It is amazing seeing wildlife in their natural habitat, but a bit eerie when that habitat is our hiking grounds as well. What a great end to the day. See below for more tips on visiting Yellowstone National Park.

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Tips for Visiting Yellowstone

  • Get up and out early if you want to get a parking spot. The busiest time in the park is between 10 am – 6 pm.
  • Wear layers. It’s cold in the morning and then warms up in the afternoon.
  • Wear sunscreen every day even if it’s cloudy – intense UV rays.
  • Free Wi-Fi at Albright Visitor Center in Mammoth Hot Springs.
  • Be careful yourself and watch your children on the boardwalks. I cannot stress this enough. I saw many children running and messing around near some of the hottest thermal pools around which would disintegrate them if they fell in. Just recently a young guy adventured off the boardwalk and died yet for some reason most people don’t take it seriously.
  • Invest in bear spray. You can buy it online if you are driving into the park or buy it at a local Walmart if you are flying in.  Bear spray is not allowed in luggage even if it is checked. We bought ours at Walmart and just a little reminder that they price match Amazon so we got ours for $6 cheaper than Walmart was selling for.

And so our epic 80 day summer road trip continues – 13 U.S. states, 2 Canadian provinces, and 13 national parks. You can also follow our journeys via Facebook, Twitter or Instagram.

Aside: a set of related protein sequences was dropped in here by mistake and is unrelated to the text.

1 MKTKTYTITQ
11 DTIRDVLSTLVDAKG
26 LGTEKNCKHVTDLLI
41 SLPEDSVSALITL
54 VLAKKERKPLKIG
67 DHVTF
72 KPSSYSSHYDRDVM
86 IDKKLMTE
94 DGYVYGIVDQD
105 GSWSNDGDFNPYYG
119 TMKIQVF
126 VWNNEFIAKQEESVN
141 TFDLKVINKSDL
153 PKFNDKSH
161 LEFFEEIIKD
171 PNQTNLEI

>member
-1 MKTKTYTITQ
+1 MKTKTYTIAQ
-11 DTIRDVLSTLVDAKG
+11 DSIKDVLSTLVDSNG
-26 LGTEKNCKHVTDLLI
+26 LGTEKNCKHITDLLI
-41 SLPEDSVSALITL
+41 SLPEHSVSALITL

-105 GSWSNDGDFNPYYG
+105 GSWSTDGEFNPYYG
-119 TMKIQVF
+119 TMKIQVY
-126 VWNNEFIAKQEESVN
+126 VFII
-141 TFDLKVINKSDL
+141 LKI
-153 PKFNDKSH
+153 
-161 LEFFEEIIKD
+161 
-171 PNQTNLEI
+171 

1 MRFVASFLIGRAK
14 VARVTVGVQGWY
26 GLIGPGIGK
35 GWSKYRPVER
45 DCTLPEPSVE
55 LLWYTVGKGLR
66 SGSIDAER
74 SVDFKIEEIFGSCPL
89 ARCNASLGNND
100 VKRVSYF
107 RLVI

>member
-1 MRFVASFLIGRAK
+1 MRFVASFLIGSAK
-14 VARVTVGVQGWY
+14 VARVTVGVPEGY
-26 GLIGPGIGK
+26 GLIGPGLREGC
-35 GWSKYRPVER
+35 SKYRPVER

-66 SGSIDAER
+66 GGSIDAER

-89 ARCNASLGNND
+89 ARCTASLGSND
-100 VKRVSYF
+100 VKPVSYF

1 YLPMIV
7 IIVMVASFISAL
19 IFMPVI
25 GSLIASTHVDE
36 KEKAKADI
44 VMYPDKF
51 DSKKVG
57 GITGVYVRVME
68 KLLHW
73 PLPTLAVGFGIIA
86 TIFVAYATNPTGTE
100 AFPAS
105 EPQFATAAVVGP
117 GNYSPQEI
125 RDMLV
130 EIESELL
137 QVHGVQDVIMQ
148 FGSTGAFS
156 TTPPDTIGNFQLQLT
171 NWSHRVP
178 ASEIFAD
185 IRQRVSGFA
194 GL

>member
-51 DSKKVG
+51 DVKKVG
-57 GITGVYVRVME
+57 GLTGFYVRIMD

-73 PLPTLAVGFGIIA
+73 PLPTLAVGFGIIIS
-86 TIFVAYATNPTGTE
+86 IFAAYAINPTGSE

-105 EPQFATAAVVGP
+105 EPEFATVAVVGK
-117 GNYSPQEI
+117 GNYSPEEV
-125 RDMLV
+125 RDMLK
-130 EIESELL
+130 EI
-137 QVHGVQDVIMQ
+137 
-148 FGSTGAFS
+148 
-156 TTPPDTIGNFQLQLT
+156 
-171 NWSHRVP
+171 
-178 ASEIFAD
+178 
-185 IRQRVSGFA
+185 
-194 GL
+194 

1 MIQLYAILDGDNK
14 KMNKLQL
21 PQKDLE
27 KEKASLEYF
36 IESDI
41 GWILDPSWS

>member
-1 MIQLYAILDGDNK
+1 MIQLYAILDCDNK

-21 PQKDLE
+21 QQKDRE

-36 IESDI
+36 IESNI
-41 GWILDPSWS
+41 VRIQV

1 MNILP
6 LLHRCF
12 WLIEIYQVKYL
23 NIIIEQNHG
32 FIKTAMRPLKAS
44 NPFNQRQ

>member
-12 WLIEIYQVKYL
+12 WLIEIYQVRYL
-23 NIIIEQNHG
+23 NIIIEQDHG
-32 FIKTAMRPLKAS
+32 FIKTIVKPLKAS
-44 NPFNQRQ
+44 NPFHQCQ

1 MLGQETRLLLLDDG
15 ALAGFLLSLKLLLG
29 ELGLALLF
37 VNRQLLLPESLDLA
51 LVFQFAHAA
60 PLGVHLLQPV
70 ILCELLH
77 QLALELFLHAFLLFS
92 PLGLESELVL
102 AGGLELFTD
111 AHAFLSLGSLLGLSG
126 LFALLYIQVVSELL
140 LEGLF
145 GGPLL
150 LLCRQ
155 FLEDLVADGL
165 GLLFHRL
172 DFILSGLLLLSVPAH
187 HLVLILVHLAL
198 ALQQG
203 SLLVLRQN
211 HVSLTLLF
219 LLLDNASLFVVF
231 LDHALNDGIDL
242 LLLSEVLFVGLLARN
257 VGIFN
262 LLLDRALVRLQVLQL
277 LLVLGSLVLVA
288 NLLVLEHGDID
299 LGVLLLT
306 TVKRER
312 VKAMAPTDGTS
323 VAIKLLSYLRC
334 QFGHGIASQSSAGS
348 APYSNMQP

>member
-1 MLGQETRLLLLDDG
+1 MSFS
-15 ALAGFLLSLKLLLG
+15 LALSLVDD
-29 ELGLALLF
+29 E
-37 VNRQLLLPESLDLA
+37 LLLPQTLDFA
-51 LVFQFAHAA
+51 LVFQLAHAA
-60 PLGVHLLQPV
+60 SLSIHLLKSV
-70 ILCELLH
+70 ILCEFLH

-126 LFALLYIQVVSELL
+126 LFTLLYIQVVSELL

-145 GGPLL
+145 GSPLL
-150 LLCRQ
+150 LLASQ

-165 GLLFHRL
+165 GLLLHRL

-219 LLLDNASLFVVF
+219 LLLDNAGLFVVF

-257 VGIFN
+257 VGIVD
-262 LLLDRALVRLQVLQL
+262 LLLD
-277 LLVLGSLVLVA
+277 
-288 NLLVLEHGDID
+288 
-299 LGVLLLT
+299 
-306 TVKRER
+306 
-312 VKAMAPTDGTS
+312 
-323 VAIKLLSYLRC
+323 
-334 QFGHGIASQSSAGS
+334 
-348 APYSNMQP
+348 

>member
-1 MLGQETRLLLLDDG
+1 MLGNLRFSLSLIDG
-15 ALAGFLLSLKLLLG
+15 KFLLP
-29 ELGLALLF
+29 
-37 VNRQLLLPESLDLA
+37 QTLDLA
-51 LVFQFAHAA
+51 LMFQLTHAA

Miles Driven Today: 198, Total Miles Driven: 3,207, Average Gas Price per Gallon: $2.60

If you would like to see our full itinerary, start at the beginning here. And Start at Day One here.

Next: Camping in Yellowstone National Park


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Angela E. is a travel writer from the Chicagoland area who has visited all 50 states in the US and has traveled extensively around the world. She is passionate about exploring the great outdoors and hiking in particular. Her love for nature has taken her to some of the most beautiful locations on the planet. She has written extensively about her travels on her own website, Dang Travelers, and has been published in collaboration with other travel websites and multiple visitor bureaus around the country.

2 Responses

  1. Chris Travels

    I loved your helpful tips on Yellowstone. I have a bear phobia, so the tips on how to save money on bear spray, and that it cannot be brought with on flights really caught my attention!

  2. Kim B

    Hey Travelers,
    I agree with your husband about how different the hot spring areas can look. Mammoth was much more colorful the first time I saw it. The last few times through the area weren’t as colorful, beautiful none the less, just different.
    It’s sad so many tourists disregard the warnings & walk out on the restricted areas. I’m like you, the thought of a huge active volcano 🌋 beneath me is enough to keep me on the provided path & thankfully so.
    Kim B